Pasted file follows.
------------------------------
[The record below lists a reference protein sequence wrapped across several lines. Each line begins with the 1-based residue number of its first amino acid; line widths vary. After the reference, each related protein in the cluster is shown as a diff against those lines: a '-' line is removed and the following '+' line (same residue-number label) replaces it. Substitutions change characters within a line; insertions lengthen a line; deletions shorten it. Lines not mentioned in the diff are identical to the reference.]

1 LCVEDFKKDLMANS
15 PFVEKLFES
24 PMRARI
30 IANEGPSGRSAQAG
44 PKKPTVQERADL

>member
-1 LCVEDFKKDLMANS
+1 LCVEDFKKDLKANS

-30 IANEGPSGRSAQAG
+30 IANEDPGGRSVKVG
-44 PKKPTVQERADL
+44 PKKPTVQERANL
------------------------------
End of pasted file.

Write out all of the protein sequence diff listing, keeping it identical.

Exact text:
[The record below lists a reference protein sequence wrapped across several lines. Each line begins with the 1-based residue number of its first amino acid; line widths vary. After the reference, each related protein in the cluster is shown as a diff against those lines: a '-' line is removed and the following '+' line (same residue-number label) replaces it. Substitutions change characters within a line; insertions lengthen a line; deletions shorten it. Lines not mentioned in the diff are identical to the reference.]

1 LCVEDFKKDLMANS
15 PFVEKLFES
24 PMRARI
30 IANEGPSGRSAQAG
44 PKKPTVQERADL

>member
-1 LCVEDFKKDLMANS
+1 LCVEDFKKDLKANS

-30 IANEGPSGRSAQAG
+30 IANEDPGGRSVKVG
-44 PKKPTVQERADL
+44 PKKPTVQERANL